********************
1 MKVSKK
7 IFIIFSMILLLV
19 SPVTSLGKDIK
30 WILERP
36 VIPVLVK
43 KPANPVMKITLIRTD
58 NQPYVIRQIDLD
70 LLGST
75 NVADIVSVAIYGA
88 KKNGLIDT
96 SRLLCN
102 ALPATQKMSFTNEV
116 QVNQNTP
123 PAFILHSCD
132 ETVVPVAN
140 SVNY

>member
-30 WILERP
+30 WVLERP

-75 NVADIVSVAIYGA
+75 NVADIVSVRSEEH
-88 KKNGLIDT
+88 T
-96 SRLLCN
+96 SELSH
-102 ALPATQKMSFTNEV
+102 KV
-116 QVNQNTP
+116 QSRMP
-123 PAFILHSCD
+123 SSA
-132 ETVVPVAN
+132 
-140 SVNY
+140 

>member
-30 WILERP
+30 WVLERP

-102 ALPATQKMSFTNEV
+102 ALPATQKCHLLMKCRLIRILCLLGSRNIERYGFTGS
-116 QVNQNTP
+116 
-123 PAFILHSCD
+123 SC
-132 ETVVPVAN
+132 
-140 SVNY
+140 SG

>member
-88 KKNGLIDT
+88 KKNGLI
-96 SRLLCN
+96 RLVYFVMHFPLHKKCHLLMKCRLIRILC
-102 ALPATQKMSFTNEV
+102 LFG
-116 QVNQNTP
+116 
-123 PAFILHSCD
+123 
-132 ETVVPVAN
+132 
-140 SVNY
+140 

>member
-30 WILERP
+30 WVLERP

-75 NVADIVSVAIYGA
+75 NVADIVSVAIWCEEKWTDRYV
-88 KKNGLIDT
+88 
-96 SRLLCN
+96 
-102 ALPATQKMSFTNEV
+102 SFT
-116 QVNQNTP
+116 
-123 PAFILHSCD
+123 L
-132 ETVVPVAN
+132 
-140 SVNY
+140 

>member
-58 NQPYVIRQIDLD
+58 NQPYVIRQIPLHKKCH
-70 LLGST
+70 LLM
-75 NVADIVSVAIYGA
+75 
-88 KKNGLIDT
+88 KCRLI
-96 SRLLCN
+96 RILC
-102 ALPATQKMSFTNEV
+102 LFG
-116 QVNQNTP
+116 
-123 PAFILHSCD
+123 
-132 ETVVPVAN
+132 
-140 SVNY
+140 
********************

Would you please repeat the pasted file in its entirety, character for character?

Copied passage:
1 MKVSKK
7 IFIIFSMILLLV
19 SPVTSLGKDIK
30 WILERP
36 VIPVLVK
43 KPANPVMKITLIRTD
58 NQPYVIRQIDLD
70 LLGST
75 NVADIVSVAIYGA
88 KKNGLIDT
96 SRLLCN
102 ALPATQKMSFTNEV
116 QVNQNTP
123 PAFILHSCD
132 ETVVPVAN
140 SVNY

>member
-30 WILERP
+30 WVLERP

-75 NVADIVSVAIYGA
+75 NVADIVSVRSEEH
-88 KKNGLIDT
+88 T
-96 SRLLCN
+96 SELSH
-102 ALPATQKMSFTNEV
+102 KV
-116 QVNQNTP
+116 QSRMP
-123 PAFILHSCD
+123 SSA
-132 ETVVPVAN
+132 
-140 SVNY
+140 

>member
-30 WILERP
+30 WVLERP

-102 ALPATQKMSFTNEV
+102 ALPATQKCHLLMKCRLIRILCLLGSRNIERYGFTGS
-116 QVNQNTP
+116 
-123 PAFILHSCD
+123 SC
-132 ETVVPVAN
+132 
-140 SVNY
+140 SG

>member
-88 KKNGLIDT
+88 KKNGLI
-96 SRLLCN
+96 RLVYFVMHFPLHKKCHLLMKCRLIRILC
-102 ALPATQKMSFTNEV
+102 LFG
-116 QVNQNTP
+116 
-123 PAFILHSCD
+123 
-132 ETVVPVAN
+132 
-140 SVNY
+140 

>member
-30 WILERP
+30 WVLERP

-75 NVADIVSVAIYGA
+75 NVADIVSVAIWCEEKWTDRYV
-88 KKNGLIDT
+88 
-96 SRLLCN
+96 
-102 ALPATQKMSFTNEV
+102 SFT
-116 QVNQNTP
+116 
-123 PAFILHSCD
+123 L
-132 ETVVPVAN
+132 
-140 SVNY
+140 

>member
-58 NQPYVIRQIDLD
+58 NQPYVIRQIPLHKKCH
-70 LLGST
+70 LLM
-75 NVADIVSVAIYGA
+75 
-88 KKNGLIDT
+88 KCRLI
-96 SRLLCN
+96 RILC
-102 ALPATQKMSFTNEV
+102 LFG
-116 QVNQNTP
+116 
-123 PAFILHSCD
+123 
-132 ETVVPVAN
+132 
-140 SVNY
+140 